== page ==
Dancing on the Edge
|Publisher:||Harcourt Children's Books|
Miracle McCloy has always known that there is something different about her: She was pulled from the womb of a dead woman—a “miracle” birth—and Gigi, her clairvoyant grandmother, expects Miracle to be a prodigy, much like Dane, the girl’s brooding novelist father. Having been raised according to a set of mystical rules and beliefs, Miracle is unable to cope in the real world. Lost in a desperate dance among lit candles, Miracle sets herself afire and is hospitalized. There Dr. DeAngelis, a young psychiatrist, helps her through her painful struggle to take charge of her life.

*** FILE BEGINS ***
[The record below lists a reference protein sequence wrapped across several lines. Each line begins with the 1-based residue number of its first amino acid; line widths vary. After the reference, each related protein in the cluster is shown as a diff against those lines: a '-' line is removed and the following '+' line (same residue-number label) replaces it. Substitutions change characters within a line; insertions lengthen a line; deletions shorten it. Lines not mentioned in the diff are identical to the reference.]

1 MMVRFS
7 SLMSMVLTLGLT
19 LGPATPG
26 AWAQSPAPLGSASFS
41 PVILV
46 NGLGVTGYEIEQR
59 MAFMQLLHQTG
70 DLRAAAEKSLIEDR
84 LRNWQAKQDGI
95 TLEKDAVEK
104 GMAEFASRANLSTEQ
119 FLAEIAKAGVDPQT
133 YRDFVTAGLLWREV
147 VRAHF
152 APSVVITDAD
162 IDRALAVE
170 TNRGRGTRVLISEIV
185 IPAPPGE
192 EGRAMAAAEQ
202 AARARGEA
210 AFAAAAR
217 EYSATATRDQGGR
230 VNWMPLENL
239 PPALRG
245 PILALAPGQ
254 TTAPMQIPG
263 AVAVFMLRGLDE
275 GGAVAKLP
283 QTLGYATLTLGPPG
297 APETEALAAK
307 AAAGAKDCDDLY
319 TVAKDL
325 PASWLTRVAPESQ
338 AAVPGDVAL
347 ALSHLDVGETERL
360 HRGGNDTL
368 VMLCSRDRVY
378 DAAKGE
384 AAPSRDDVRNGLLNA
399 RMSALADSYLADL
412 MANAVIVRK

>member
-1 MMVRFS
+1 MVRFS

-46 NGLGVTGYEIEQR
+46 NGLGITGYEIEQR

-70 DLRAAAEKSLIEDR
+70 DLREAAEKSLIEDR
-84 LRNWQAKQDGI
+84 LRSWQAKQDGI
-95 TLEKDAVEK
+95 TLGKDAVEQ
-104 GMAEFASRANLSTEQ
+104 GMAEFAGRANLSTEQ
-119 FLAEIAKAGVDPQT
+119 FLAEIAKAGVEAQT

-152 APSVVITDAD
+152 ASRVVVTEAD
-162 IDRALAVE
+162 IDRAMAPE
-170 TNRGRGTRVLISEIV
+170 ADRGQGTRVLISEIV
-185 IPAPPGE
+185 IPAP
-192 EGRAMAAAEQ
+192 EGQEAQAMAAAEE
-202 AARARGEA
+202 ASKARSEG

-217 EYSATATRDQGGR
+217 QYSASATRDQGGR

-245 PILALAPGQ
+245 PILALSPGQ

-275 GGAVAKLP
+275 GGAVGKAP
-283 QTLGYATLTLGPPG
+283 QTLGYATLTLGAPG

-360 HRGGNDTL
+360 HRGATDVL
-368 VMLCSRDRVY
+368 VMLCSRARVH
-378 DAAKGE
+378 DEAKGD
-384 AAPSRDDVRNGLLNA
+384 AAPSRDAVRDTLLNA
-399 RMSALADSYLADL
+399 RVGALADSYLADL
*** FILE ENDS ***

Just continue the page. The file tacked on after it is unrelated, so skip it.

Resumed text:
Never before in the history of the National Book Award has an author been nominated two years in a row. Han Nolan was nominated in 1996 for Send Me Down a Miracle, and in 1997 Dancing on the Edge—a transcendent novel about a young woman trying to find the truth amidst the lies told by her family—won the National Book Award for young people’s literature. Miracle was saved at birth from the belly of a dying woman—that sort of entry into the world is hard to live up to. Miracle has been struggling her whole life to become a prodigy like her writer father or to become gifted in the psychic arts like her grandmother. But when her father goes missing and her grandmother claims that he melted away, Miracle devotes all of her energies to bringing him back. Her efforts to reclaim her father are so sincere that she tries to melt herself in the fire made from a circle of candles. Never sparing humor, Han Nolan lets us meet this amazing young woman who wants so much to believe.